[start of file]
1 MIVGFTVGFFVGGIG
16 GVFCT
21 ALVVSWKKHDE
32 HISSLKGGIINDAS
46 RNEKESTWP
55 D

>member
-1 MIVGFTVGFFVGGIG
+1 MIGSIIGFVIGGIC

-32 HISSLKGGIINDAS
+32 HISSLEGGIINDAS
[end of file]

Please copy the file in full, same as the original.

1 MIVGFTVGFFVGGIG
16 GVFCT
21 ALVVSWKKHDE
32 HISSLKGGIINDAS
46 RNEKESTWP
55 D

>member
-1 MIVGFTVGFFVGGIG
+1 MIGSIIGFVIGGIC

-32 HISSLKGGIINDAS
+32 HISSLEGGIINDAS